19 ROI-based prediction. In a next step, we investigated whether similar brain regions encode the valence of thought during both externally cued attributions and unconstrained, task-free rest periods, respectively. To formally address this issue, we defined brain regions that predicted the valence of attributions in Session A (Table 1) as regions of interest (ROIs). When these ROI-based decoding analyses were applied to the data from Session B (within-Session B decoding), we found that distributed activation patterns in the mOFC (Figure 2D) provided information about positive and negative thoughts during rest (average of 60% decoding accuracy across participants, ± 2.99 SEM, p = 0.003). No effect of session order was found (p = 0.71; Figure 2E). Local response patterns in the ACC were also predictive of -free positive and negative thoughts prior to the respective thought sample (average of 57% decoding accuracy, ± 2.43 SEM, p = 0.009). No other ROI that encoded task-related positively and negatively valenced thoughts in Session A was found to predict the affective tone of mental states in Session B significantly above chance level (all p > 0.17).
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In the model developed in this study, it is believed that negative cognitions can be problematic when they cause metaworry. Metaworry occurs when one fears from his/her negative cognitions and considers them ab- normal and special to his/her own mind. Wells (2009) believes that when people are afraid of their thoughts and consider them abnormal and uncontrollable, they frighten themselves more and at the same time try to eliminate and control their thoughts due to worry and fear. However efforts to control and eliminate the negative thoughts don’t cause a decrease in the negative thoughts and impulses, but cause failure in controlling thoughts, and sometimes increase the negative thoughts. When one disappoints to control the negative thoughts, s/he resorts to the obsessive, avoidance and safety behaviors to reduce his/her anxiety and stress. The obsessive and avoidance behaviors reduce anxiety temporarily and this issue encourages individuals to use the obsessive behaviors fre- quently and compulsorily, but this action lead to the retention of obsessive behaviors in the long run and result in duration of the disorder. According to the model of this study, skin picking behavior is enjoyable because it causes distraction from the pain of negative thoughts and is considered as a strategy to control negative thoughts and it cause to duration of the negative thoughts and skin picking obsession. Therefore, in explanation of SPD from the developed model’s perspective, all the three behavioral, cognitive and metacognitive aspects and their interactions have been taken into consideration.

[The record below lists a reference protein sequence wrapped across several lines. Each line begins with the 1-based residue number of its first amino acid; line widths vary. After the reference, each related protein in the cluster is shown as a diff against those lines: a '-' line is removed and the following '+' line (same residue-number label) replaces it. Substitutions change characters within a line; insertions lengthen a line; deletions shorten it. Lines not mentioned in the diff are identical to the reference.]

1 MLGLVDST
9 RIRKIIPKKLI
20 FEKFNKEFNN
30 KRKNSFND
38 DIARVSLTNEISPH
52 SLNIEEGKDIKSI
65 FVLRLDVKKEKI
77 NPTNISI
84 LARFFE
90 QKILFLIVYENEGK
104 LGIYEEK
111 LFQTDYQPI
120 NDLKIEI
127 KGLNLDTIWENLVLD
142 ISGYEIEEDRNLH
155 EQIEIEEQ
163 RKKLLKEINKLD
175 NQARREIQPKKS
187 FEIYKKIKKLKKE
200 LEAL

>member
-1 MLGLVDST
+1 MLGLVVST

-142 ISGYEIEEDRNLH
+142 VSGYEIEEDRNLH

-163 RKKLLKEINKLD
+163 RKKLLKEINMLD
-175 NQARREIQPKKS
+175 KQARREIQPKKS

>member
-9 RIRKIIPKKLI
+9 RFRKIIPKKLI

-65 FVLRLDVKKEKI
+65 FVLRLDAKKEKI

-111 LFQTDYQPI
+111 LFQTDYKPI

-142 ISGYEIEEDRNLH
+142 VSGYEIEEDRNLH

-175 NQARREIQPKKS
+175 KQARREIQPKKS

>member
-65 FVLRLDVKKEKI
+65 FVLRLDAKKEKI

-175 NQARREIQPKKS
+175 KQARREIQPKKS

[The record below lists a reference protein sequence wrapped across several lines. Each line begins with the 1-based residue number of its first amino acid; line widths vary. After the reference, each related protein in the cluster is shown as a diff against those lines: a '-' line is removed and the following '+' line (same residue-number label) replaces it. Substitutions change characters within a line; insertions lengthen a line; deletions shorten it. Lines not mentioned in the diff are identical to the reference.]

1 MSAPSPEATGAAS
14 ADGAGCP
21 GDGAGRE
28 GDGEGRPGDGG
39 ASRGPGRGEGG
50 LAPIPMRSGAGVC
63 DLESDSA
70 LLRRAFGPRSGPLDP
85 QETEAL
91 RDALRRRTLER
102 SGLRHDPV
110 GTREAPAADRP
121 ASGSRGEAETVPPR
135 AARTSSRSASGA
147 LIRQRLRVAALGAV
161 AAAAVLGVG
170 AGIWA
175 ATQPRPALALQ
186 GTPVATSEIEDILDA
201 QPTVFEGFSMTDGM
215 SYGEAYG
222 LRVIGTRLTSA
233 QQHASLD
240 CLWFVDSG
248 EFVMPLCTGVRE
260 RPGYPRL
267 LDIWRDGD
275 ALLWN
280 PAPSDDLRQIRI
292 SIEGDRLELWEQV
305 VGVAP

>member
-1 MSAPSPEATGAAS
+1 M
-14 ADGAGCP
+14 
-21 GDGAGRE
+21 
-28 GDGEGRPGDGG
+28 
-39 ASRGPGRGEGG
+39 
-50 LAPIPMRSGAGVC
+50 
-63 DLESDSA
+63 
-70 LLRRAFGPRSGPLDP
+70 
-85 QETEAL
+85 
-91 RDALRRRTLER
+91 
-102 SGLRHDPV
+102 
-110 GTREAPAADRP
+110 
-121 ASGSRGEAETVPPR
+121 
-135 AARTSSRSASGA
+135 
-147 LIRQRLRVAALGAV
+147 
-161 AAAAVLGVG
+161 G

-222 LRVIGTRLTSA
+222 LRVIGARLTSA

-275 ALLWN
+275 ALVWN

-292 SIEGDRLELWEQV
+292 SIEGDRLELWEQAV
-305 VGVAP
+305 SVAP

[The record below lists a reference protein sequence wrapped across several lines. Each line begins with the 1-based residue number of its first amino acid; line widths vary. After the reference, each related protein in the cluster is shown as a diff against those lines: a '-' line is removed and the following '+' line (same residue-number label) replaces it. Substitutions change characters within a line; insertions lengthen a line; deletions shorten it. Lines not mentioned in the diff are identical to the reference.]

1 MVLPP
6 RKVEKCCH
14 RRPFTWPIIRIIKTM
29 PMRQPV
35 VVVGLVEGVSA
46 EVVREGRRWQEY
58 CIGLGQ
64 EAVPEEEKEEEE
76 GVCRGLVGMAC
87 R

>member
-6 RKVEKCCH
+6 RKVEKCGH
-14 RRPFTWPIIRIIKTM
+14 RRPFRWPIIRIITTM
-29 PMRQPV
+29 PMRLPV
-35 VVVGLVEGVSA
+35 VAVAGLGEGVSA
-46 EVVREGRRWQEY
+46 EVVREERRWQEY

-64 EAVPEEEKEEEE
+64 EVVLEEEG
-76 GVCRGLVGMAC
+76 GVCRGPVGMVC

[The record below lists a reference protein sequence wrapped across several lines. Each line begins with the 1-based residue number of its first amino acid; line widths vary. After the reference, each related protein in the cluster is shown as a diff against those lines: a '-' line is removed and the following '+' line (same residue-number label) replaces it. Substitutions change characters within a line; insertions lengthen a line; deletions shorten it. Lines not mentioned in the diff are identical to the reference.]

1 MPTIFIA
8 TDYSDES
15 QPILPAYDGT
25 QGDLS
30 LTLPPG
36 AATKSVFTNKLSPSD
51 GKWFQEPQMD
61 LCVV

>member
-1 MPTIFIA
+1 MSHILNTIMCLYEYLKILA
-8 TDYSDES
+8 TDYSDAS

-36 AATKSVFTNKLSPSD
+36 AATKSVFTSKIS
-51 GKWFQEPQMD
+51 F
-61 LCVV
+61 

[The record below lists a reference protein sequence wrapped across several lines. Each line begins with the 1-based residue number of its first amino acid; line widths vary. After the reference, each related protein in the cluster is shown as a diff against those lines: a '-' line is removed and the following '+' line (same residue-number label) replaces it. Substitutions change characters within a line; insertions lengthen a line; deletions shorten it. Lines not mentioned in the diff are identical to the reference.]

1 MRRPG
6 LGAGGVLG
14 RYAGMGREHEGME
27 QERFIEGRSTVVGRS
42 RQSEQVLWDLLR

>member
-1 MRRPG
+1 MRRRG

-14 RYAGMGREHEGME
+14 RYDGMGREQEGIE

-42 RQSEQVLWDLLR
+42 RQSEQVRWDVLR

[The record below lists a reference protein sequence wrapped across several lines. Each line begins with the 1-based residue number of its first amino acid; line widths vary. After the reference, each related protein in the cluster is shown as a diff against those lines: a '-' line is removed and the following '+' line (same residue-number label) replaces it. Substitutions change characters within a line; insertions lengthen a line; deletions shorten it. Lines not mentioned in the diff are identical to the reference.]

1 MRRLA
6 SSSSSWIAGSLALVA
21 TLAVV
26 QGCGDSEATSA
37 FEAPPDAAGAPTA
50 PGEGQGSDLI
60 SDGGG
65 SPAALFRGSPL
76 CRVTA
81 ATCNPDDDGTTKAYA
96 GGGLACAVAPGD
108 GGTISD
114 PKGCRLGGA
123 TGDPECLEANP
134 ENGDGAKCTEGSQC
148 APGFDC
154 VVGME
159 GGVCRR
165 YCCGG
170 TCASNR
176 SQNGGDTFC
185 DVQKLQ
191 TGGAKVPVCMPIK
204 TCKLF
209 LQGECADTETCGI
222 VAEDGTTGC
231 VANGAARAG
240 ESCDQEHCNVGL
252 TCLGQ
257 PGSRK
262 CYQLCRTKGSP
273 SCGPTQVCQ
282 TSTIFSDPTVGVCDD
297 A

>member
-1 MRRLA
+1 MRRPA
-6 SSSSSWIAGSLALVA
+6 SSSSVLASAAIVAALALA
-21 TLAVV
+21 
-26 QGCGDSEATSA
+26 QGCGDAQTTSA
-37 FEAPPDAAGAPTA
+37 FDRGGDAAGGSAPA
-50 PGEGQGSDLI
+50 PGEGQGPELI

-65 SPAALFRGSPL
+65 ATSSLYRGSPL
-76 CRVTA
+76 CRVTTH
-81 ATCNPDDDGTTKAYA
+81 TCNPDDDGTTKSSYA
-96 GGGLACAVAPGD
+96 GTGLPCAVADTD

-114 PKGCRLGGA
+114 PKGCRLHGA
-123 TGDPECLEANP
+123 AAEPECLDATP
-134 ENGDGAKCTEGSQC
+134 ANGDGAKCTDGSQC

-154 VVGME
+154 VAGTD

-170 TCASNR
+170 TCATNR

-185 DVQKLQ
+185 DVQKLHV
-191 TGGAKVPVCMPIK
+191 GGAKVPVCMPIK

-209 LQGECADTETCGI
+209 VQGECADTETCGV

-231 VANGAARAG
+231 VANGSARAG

Very often future music teachers before performing experience fear, stress, anxiety and negative thinking. When one does not know how to think positively, mind is filled with anxiety, therefore, in order to achieve effective self-regulation it is necessary to develop a habit of pushing the negative thoughts away and instead thinking about positive, useful things. While in the face of failures to anticipate the anxiety, negative thoughts and analyse the reasons, which encouraged them, so it would be possible to avoid the same mistakes in the future (Carnegie 2013). Music teacher’s profession according to Kirliauskiene (2005) is assigned to professions, to which the emotional tension is typical. It occurs because of concerts, which are an obligatory component of music teacher’s profession. However, concert activities of professionals and music teachers are different. The scholar points out the following differences:
increases in students’ moral maturity will decrease resistance behaviors during teaching-learning processes. Negative and significant relationships in the literature between moral maturity and bullying  and moral attitudes ad aggressiveness and violence  support this relation. One of the goals of the education process is to have students to acquire self-control skills by developing their self-regulation abilities. These skills are rather crucial especially for resistance and negative behaviors. These skills not only help students to develop socially acceptable moral understanding and healthy attitudes  but also support their positive development conscientiously and decrease negative behaviors. Assessment in terms of sub dimensions shows that increases in students’ moral maturity levels decreases their resistance behaviors in class and their negative thoughts and beliefs regarding instructors’ personal and professional qualities. Another important result of the study is related to the fact that increases in moral maturity causes slight increases in beliefs about future benefits of education. This finding shows that beliefs about the future benefits of education are positively affected from moral maturity because moral maturity affects education, careers and economic achievements of individuals . Regarding the teaching profession, the society both expects teachers to be ideal human beings who practice what they preach and want them to contribute to students’ learning about universal values. In terms of moral development, the function of teachers is to be a role model with their emotions thoughts and behaviors and to practice and transfer culture, values, norms, social conventions and morals during in class activities . In this sense, it can be argued that it is crucial to increase moral maturity levels and decrease resistance behaviors in formation students who are the students of today but the teachers of tomorrow.